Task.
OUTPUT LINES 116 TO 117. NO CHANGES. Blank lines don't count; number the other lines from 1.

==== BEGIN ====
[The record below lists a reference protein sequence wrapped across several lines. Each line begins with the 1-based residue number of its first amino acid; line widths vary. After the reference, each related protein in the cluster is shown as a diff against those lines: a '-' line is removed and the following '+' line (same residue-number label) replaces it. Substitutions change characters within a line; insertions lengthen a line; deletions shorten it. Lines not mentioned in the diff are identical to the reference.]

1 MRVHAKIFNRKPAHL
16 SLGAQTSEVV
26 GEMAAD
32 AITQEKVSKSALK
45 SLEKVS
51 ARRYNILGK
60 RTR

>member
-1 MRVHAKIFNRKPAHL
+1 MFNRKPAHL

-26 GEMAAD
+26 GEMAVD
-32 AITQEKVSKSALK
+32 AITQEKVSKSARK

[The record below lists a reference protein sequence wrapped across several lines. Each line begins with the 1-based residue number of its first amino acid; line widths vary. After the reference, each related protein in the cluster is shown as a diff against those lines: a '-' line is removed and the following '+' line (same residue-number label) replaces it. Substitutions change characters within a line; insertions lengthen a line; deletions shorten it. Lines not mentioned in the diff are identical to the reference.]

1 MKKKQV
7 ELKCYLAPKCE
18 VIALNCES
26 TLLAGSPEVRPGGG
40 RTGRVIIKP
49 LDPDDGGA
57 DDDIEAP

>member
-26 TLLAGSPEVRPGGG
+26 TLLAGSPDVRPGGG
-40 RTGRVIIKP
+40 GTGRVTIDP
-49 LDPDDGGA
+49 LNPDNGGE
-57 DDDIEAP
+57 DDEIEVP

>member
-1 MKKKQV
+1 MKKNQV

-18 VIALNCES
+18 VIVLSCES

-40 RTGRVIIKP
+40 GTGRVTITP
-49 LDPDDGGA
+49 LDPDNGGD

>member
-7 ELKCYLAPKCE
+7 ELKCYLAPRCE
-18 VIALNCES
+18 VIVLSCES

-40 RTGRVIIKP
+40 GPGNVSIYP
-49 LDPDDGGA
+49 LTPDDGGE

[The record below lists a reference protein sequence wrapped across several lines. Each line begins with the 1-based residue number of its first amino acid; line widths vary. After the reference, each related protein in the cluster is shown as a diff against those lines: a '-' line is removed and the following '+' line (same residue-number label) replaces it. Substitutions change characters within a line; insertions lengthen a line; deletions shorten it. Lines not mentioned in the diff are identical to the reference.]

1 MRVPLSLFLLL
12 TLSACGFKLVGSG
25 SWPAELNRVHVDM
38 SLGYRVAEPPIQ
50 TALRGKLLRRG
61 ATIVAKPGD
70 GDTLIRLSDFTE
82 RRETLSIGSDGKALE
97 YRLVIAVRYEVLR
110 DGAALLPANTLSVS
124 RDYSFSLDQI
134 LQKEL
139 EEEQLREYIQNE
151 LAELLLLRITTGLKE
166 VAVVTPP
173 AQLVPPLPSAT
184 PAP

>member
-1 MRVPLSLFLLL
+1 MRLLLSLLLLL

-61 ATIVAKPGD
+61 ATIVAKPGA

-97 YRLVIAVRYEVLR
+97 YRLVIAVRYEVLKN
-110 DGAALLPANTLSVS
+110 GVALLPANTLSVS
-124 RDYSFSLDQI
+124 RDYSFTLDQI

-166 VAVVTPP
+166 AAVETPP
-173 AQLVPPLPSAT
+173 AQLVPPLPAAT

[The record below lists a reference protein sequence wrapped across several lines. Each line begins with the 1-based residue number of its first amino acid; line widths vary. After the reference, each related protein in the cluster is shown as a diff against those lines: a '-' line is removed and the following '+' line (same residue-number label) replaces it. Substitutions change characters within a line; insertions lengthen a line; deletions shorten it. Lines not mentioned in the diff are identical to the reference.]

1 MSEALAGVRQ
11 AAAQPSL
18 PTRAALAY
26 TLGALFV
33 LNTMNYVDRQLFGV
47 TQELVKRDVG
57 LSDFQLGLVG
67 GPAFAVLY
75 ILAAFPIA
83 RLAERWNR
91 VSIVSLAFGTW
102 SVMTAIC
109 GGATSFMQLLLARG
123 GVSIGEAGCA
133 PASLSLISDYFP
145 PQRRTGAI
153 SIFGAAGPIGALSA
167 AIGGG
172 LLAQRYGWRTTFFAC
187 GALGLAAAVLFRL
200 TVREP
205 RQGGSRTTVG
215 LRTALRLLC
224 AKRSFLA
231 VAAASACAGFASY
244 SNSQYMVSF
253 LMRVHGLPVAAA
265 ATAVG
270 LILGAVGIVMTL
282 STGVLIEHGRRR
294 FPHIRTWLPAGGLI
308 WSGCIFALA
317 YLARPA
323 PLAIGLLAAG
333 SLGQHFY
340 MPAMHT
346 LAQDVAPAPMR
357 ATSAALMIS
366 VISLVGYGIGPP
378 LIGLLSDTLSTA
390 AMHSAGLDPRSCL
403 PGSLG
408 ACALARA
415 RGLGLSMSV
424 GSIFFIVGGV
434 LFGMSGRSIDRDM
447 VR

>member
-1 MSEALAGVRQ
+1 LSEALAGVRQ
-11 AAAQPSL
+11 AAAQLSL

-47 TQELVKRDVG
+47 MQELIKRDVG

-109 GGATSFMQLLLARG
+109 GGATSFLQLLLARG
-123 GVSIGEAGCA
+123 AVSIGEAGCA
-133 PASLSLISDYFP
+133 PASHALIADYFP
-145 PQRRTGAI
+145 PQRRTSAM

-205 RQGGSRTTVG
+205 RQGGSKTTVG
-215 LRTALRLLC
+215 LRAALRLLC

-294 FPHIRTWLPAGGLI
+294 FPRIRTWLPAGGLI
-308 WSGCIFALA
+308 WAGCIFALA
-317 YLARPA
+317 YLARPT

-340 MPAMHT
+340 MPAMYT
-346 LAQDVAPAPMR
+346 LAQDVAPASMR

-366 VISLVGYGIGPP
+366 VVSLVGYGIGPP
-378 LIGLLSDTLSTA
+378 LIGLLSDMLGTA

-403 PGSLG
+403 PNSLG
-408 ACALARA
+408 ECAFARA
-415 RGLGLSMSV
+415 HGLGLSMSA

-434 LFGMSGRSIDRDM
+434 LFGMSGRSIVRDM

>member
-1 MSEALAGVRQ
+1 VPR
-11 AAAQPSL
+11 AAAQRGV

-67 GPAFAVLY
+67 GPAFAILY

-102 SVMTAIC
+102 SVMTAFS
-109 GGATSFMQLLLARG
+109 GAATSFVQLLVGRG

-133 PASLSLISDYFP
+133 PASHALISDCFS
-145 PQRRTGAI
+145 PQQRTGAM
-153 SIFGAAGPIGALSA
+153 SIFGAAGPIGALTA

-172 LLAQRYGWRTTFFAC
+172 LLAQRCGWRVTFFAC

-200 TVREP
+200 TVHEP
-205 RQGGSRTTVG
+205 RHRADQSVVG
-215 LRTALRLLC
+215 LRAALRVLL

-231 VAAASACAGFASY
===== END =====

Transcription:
308 WSGCIFALA
317 YLARPA